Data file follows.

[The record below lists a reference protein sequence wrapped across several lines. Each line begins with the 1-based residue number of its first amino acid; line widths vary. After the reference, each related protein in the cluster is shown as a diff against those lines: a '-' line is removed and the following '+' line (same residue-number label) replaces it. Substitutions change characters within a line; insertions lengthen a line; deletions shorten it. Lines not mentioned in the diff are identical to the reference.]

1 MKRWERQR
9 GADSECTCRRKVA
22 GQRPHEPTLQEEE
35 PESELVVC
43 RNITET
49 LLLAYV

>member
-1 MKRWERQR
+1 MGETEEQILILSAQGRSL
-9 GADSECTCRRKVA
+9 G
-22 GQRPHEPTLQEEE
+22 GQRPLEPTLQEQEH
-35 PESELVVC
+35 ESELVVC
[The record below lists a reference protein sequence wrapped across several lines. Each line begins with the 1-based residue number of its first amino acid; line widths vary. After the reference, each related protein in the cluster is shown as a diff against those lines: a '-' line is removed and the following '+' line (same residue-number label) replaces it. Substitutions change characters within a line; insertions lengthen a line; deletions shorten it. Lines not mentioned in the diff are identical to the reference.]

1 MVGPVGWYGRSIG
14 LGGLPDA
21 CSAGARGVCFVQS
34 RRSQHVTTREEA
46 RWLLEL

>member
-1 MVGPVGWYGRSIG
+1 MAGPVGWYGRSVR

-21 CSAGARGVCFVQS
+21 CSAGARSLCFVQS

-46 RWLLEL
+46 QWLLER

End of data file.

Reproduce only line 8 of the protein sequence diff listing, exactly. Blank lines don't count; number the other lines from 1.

>member